Tenet Healthcare Second-Quarter Earnings Will Not Meet Estimates From Analysts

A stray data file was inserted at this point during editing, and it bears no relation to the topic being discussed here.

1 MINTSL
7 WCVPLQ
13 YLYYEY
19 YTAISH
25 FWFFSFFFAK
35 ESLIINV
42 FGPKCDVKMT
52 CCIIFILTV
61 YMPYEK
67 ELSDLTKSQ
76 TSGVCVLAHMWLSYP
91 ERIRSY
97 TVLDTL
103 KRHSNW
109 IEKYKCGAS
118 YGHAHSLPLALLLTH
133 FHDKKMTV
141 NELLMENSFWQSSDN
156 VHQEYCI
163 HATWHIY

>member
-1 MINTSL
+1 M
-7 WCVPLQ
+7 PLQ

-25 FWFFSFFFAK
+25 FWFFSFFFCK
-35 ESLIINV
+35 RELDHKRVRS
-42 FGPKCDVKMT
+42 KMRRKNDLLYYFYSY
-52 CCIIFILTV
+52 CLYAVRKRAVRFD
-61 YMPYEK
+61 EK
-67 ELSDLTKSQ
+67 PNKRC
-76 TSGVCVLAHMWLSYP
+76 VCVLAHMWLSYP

Officials from Santa Barbara-based Tenet Healthcare, the nation's second-largest for-profit hospital chain, yesterday announced that the company's second-quarter earnings would be "significantly below" analysts' predictions of 34 cents per share and that the hospital chain faces a "very challenging transitional period" through fiscal year 2003, the Wall Street Journal reports. The company said profit for the third and fourth quarters of FY 2003 is expected to be between 40 cents per share and 50 cents per share, well below of the 70 cents per share analysts predicted on average, the Journal reports. For all of FY 2003, the company expects to report a profit of between 80 cents and $1 per share. Admissions at Tenet hospitals were up 2% in the first two months of the second quarter, but revenue per admission systemwide fell 6.6%. Based on those rates, Tenet officials expect operating revenue for FY 2003 will be between $13.6 billion and $13.9 billion. Meanwhile, company officials expect costs, particularly salaries and benefits, will rise beyond the 42% of revenue they consumed in the first quarter. "We are dealing with both industry issues and company-specific issues, most importantly past pricing practices that have placed the company in an especially difficult position," Trevor Fetter, president and acting CEO of Tenet, said. According to the Journal, Tenet has "struggled to recover" from several investigations into improper procedures (Bennett/Goff, Wall Street Journal, 6/24). The company is currently facing a Department of Justice investigation into billing practices related to Medicare outlier payments and allegations that two doctors at a Tenet hospital in Redding performed unnecessary surgeries. In addition, the DOJ in January filed suit alleging Tenet collected an additional $115 million in revenue between 1992 and 1998 by falsifying diagnosis codes on Medicare claims in order to receive higher Medicare reimbursements, a process know as "upcoding" (California Healthline, 6/11). After the announcement, Tenet's stock fell 26% to a 52-week low of $12.01 per share (White, Washington Post, 6/24).This is part of the California Healthline Daily Edition, a summary of health policy coverage from major news organizations. Sign up for an email subscription.